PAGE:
Drywall Contractor Work 101: Everything You Need to Know
When the Drywall Contractor’s work is completed, that is when a building starts looking like a building, and the finish line of the multi-year project is approaching. This is an important phase in the project because the work of the Drywall contractor is the most visible to the owner and subject to the most judgment.
What is involved in the role of a drywall contractor?
In large commercial projects, the drywall contractor is one of the last specialty trades to work on a building. After the mechanical, electrical, and plumbing work has been completed, the project is at the stage for the drywall contractor to construct framing, install insulation, and place drywall.
As more and more buildings seek LEED (Leadership in Energy and Environment Design) certification, a drywall contractor that supports energy efficiency will be in high demand. Insulation, in and of itself, serves as sound and thermal control. However, newer materials have been developed that are environmentally friendly and energy efficient. Environmentally-friendly products include a high percentage of recycled or natural materials as well as little to none harmful substances. The critical factor of “green” insulation which can affect pricing the most is R-value which measures heat flow resistance. A higher R-Value is an investment in long-term energy savings because a high R-value insulation keeps warm air in during cold weather and the hot air out in hot weather.
While traditional drywall is still the most commonly used material, there are many different types of drywall on the market. Depending on the placement of the drywall, there are various levels of moisture resistance. Similar to insulation some drywalls are made of natural and recycled materials, as well as ones that provide an additional level of fire and soundproofing. Depending on your design objectives and budget, there are a variety of materials to fit your needs.
Measuring, cutting, and placing the drywall sheets is the physically strenuous part of the drywall project. The adage of “measure twice and cut once” rings true to ensure that the right size pieces are cut as well as the openings for electrical outlets and light switches. Finishing is the final piece to ensure the joints and edges are smoothed over and ready for paint or wallpaper. This time intensive multi-step process involves covering joints and screw heads with special joint compound and tape, sanding, and repeating the process as needed.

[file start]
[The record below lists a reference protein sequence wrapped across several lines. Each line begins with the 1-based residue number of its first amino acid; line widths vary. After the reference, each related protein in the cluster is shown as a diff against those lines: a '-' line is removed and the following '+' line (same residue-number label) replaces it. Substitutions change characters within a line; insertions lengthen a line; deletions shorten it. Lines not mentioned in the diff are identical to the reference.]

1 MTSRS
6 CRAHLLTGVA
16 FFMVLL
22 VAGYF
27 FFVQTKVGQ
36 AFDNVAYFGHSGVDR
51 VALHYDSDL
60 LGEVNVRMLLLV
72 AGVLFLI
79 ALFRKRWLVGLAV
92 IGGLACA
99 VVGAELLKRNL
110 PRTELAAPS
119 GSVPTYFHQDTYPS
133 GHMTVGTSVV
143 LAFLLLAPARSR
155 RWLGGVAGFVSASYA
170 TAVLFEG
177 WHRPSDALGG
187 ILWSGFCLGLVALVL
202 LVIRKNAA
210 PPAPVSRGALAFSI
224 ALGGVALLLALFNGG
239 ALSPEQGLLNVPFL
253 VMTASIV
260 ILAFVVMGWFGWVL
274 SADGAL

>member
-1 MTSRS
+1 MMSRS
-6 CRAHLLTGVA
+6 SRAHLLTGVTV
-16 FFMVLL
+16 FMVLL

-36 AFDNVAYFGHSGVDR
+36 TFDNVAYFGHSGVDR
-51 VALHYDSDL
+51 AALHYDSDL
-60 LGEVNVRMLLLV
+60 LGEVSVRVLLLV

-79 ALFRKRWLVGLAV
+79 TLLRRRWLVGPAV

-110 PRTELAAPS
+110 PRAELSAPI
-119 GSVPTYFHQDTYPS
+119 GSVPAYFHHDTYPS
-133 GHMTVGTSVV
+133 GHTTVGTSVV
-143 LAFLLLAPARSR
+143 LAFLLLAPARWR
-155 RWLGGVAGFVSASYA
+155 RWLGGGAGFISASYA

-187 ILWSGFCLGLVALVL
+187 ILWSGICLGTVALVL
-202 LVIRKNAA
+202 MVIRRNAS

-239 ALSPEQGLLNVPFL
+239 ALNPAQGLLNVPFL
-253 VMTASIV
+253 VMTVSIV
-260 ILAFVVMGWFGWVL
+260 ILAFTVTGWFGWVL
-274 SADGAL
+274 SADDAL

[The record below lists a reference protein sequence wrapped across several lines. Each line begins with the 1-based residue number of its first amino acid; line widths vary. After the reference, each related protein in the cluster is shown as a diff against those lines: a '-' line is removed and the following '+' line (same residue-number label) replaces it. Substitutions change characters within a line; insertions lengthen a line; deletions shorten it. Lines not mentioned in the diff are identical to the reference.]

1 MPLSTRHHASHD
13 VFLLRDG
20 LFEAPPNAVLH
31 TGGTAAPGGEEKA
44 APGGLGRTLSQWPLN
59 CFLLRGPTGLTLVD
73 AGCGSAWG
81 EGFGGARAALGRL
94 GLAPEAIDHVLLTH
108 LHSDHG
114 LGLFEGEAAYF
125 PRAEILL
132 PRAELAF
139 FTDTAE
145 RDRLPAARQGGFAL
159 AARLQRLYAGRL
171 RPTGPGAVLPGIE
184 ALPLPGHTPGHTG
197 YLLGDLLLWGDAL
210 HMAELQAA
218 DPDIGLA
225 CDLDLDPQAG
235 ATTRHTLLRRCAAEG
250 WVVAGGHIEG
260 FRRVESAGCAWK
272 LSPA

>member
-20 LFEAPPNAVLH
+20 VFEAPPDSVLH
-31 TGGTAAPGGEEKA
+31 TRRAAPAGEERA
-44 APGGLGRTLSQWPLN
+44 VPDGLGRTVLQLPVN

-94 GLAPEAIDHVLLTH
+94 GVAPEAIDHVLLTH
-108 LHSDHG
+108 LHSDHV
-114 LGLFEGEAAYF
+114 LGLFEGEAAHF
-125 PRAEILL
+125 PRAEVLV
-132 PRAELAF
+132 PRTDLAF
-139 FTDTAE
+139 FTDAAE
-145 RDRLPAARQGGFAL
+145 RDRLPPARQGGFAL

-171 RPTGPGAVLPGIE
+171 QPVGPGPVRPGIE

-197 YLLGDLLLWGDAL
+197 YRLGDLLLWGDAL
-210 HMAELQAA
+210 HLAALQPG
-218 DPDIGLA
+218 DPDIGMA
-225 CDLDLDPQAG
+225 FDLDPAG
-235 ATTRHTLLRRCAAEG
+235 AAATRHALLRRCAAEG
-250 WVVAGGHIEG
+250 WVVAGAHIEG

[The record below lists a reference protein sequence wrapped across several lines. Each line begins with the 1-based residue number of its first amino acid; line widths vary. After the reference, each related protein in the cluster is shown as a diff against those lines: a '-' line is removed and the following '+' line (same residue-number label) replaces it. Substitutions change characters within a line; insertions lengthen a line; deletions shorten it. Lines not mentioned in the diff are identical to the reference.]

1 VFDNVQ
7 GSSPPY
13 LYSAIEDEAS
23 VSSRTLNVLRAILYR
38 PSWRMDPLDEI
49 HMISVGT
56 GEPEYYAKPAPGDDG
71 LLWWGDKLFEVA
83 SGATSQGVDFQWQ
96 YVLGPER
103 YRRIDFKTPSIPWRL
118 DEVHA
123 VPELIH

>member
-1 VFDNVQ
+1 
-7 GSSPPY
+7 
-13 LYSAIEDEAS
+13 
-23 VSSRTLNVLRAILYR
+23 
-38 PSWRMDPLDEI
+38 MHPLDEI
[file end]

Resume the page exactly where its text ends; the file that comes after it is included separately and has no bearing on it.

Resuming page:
Drywall Contractor software and its uses
More often than not, by the time the project is ready for framing, insulation, and drywall, the project is running behind schedule. There have been many times when the laborers of the drywall subcontractor arrive, and other trades are in the way preventing work to start.
Documenting delays and lost labor hours is critical for a drywall subcontractor to track in a project management software. If lost hours with other trades continues to be a chronic problem, communication (either in person or writing) with the owner or general contractor should be managed as part of the project documentation. Important features in project management software for a drywall contractor should include meeting minutes that can be used to document notes and action items from in person meetings; while two-way email integration keeps all email correspondence tied to a project. Communication stored along with the rest of the project documentation in one central repository provides a detailed audit trail to mitigate risk and protect the subcontractor.
With daily documentation regarding labor hours and material, the drywall contractor can proactively track labor productivity. A project management solution that captures labor hours from daily reports into a cost-to-complete report is an invaluable tool for the drywall contractor. If the labor efficiency is not on target, then the contractor can determine what aspects of the labor are running behind and then increase the number of crew (either applicators or finishers) to keep the project on schedule.
The process of becoming a drywall contractor
Drywall Contractors are usually required to be licensed which vary by state. Similar to most specialty trades, hands-on experience is invaluable to a becoming a successful drywall contractor. An apprenticeship with a drywall contractor provides in-depth class room and on-the job training. Physical strength is generally required for a drywall installer to lift sheets into place as well as precision cuts to reduce waste.
Whether you are a drywall applicator or finisher, there is a high degree of danger for drywall contractors. Depending on the size of the drywall, sheets of drywall can be heavy and need multiple workers to install. Falls off scaffolding are frequent, so it is critical that workers are wearing proper protection. Dust from sanding and gypsum board is a hazard as well, so eye and respiratory protection are required. A reputable drywall contractor has a strong safety and wellness program to ensure the safety and well-being of its workers.
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